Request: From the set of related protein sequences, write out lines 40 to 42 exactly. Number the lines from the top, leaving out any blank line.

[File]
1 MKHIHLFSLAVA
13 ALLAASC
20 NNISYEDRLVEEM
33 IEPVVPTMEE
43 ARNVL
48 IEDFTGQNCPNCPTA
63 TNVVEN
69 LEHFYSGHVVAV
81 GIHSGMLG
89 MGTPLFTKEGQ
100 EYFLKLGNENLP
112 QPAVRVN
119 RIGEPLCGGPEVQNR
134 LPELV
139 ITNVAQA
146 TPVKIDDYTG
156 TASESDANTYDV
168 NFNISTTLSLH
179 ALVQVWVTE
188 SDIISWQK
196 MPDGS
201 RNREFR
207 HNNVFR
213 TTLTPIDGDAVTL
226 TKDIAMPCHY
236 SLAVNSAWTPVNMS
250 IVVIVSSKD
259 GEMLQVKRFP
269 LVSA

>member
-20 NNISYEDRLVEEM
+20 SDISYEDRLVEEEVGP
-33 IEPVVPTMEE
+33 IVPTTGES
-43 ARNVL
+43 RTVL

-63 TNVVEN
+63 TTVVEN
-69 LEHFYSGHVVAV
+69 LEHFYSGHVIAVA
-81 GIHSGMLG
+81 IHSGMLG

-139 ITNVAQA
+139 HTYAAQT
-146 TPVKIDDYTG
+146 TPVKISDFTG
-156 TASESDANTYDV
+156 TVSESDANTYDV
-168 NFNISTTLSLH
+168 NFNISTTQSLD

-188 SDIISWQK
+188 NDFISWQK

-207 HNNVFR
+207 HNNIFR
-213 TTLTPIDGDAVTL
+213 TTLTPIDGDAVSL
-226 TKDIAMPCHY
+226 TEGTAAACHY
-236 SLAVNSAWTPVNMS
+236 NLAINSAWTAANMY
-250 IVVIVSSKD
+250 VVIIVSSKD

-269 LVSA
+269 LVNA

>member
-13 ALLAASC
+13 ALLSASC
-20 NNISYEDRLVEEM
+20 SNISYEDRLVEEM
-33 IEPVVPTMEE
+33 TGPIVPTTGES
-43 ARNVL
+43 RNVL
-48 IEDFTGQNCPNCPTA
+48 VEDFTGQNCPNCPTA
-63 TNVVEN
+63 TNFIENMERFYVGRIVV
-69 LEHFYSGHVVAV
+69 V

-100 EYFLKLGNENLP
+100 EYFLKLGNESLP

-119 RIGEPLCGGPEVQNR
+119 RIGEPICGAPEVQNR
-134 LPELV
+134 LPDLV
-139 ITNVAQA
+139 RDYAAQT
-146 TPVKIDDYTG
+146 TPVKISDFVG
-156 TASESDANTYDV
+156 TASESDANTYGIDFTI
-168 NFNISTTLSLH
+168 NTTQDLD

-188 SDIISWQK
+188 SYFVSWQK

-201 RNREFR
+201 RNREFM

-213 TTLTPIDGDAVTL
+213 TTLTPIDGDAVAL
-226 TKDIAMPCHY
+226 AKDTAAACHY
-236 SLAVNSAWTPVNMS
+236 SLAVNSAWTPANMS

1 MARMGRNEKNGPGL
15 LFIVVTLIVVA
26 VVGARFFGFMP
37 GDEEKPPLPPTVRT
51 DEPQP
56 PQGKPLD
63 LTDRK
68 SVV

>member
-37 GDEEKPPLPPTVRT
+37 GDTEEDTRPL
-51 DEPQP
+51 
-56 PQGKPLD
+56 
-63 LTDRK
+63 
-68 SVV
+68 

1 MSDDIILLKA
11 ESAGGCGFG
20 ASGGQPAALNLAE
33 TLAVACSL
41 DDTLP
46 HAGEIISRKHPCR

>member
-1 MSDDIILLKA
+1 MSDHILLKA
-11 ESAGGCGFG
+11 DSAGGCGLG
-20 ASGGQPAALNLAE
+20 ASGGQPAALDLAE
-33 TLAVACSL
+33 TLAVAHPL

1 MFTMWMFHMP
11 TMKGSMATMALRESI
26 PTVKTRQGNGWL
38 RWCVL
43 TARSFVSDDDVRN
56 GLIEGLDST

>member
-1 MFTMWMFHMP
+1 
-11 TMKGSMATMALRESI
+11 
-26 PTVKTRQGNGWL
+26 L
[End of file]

+69 LEHFYSGHVIAVA
-81 GIHSGMLG
+81 IHSGMLG